mon 21/09/2020

Visual Arts Interviews

10 Questions for Irina Nalis

joe Muggs

Normally we'd put a descriptor - "cellist", "film maker", "techno producer" for example - in the title of this interview, but for Irina Nalis there isn't space. Like, "10 Questions for psychologist, ministerial adviser, festival founder, architectural consultant, digital humanism activist and techno veteran Irina Nalis" wouldn't fit across the page. But that's the multidisciplinary world for you.

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10 Questions for author Martin Gayford

Marina Vaizey

Over the past four decades Martin Gayford, The Spectator’s art critic, has travelled the world, been published in an amazing range of print and digital publications and written more than 20 books, many of them involving his fascination not only with looking at art, but also its making.

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An encounter with John Richardson, Picasso's biographer who has died at 95

Jasper Rees

When I interviewed John Richardson, who has died at the age of 95, he was edging through his definitive four-tome life of the minuscule giant of Cubism. Of the various breaks he took from the business of research and writing, one yielded The Sorcerer’s Apprentice, a gossipy, elegant account of his own friendship with Picasso in the 1950s, when he lived in Provençal splendour with Douglas Cooper, then the owner of the finest collection of Cubist art in the world.

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10 Questions for Artist David Shrigley

Thomas H Green

David Shrigley (b. 1968) is an artist whose work has become broadly popular via a wide range of formats. At first glance, his stark pen-on-paper drawings seem akin to humorous newspaper cartoons – and, indeed, he’s contributed to The Guardian for years – but there's another layer to his work, something odder, slyer, psychologically attuned to the relationship between the...

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10 Questions for Artist Brett Goodroad

Thomas H Green

Brett Goodroad (b. 1979) is an artist and painter based in San Francisco. Born and raised in rural Montana, in 2012 he received the Tournesol Award, overseen by Sausalito’s Headland Center for the Arts.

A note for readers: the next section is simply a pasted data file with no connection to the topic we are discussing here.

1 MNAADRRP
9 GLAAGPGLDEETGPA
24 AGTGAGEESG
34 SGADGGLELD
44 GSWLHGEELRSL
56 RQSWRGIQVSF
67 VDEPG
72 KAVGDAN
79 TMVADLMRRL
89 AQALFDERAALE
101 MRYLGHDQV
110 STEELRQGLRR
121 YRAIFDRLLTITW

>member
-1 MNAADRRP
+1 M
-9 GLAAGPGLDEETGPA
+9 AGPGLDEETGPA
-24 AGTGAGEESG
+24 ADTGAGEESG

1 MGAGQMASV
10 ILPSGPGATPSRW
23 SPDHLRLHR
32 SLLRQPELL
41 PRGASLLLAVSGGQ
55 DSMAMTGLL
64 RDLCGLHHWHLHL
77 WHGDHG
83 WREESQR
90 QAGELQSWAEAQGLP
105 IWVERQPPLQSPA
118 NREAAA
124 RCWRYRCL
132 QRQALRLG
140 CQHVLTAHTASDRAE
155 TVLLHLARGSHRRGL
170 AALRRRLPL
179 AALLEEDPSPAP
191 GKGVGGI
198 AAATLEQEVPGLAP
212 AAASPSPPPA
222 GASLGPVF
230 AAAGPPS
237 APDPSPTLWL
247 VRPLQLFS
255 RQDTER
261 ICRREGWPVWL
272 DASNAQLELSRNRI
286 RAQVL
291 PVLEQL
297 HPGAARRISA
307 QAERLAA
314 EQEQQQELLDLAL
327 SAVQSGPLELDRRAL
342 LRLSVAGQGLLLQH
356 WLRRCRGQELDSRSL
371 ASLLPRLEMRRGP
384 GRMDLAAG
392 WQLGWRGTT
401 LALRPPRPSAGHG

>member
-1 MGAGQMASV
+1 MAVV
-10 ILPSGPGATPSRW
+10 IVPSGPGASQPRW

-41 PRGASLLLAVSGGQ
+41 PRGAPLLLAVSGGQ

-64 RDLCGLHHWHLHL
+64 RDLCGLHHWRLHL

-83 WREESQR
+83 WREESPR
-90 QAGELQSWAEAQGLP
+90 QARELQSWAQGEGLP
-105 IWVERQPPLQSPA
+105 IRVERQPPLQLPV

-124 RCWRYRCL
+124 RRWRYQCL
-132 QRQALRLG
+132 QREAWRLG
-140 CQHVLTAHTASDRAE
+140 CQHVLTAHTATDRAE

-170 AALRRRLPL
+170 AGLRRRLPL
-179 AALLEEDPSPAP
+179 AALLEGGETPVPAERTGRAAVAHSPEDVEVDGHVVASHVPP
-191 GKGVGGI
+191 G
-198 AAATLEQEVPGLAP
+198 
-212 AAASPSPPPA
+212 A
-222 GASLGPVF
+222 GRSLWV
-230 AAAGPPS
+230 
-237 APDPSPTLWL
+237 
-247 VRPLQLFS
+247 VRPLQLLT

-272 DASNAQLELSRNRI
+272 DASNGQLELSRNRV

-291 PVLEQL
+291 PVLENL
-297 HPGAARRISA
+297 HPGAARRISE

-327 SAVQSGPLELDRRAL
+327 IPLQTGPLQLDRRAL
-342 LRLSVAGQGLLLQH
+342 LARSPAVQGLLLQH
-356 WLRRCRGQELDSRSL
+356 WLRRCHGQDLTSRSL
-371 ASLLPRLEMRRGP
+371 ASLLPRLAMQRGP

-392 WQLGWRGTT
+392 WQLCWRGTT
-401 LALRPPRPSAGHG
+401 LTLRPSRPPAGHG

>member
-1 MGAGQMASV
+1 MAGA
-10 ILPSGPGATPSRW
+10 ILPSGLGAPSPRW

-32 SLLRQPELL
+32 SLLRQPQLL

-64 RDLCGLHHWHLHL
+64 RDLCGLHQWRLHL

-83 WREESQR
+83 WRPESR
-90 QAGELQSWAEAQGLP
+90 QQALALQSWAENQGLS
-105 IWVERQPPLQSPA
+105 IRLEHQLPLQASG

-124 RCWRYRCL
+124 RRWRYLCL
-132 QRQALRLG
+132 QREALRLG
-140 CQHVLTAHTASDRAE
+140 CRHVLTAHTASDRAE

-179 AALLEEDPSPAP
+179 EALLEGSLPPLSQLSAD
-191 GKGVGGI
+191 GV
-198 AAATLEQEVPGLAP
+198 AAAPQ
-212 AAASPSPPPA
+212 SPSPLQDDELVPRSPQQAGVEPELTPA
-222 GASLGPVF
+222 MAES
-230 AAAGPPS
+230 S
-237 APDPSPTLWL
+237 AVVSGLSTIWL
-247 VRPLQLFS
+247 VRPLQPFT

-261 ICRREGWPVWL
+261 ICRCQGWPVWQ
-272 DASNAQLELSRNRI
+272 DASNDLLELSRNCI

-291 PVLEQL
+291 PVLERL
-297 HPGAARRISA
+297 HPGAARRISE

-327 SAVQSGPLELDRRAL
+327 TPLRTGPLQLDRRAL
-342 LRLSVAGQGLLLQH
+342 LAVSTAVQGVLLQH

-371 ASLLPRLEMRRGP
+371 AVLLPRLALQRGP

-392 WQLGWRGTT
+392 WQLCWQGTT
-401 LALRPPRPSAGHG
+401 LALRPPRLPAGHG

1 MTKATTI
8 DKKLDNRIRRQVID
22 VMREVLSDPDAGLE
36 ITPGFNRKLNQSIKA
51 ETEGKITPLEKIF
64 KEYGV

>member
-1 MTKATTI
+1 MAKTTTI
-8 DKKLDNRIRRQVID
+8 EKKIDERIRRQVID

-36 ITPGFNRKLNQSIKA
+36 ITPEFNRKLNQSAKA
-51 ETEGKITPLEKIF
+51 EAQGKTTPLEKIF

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Brighton Festival 2017: 12 Free Events

Thomas H Green

The Brighton Festival, which takes place every May, is renowned for its plethora of free events. The 2017 Festival is curated by Guest Director Kate Tempest, the poet, writer and performer, alongside Festival CEO Andrew Comben who’s been the event's overall manager since 2008 (also overseeing the Brighton Dome venues all year round). This year the Festival’s theme is “Everyday Epic”.

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Artist Tyler Mallison: 'I don’t think about materials as being merely visible objects or things'

Mark Sheerin

Artist and curator Tyler Mallison has chosen the world’s most generic title for his current exhibition. It's called New Material, and the surprising thing one discovers is that the hackneyed "new" really can be quite fresh. Sculpture and painting comprise display units, work desks, gym equipment, packing tape and whitewash.

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Helaine Blumenfeld: 'Beauty has become synonymous with something banal'

Rachel Halliburton

Helaine Blumenfeld was living in Paris in the 1960s when she received an invitation from the Russian-born sculptor Ossip Zadkine to attend one of his salons. Zadkine had emigrated to Paris at the beginning of the century, evolving a style influenced first by Cubism and then African art.

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10 Questions for Photographer Tanya Habjouqa

Thembi Mutch

Tanya Habjouqa, winner of the World Press Photo Award 2014, is a founding member of the all-female Middle Eastern photography collective Rawiya (meaning “she who tells a story”) which focuses on raising the visibility of female Arab photographers as well as presenting an insider’s view of the region, and defying Western stereotypes of the Middle East.

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10 Questions for Artist Clare Woods

Florence Hallett

Visceral and vividly colouristic, Clare Woods' paintings are at once abstract and figurative, perpetuating traditional genres but simultaneously occupying a less easily defined area of artistic practice. She puts innocuous or ambiguous subject matter into tension with titles and forms that suggest dark undertones, while big, universal themes are treated with the immediacy of personal experience.

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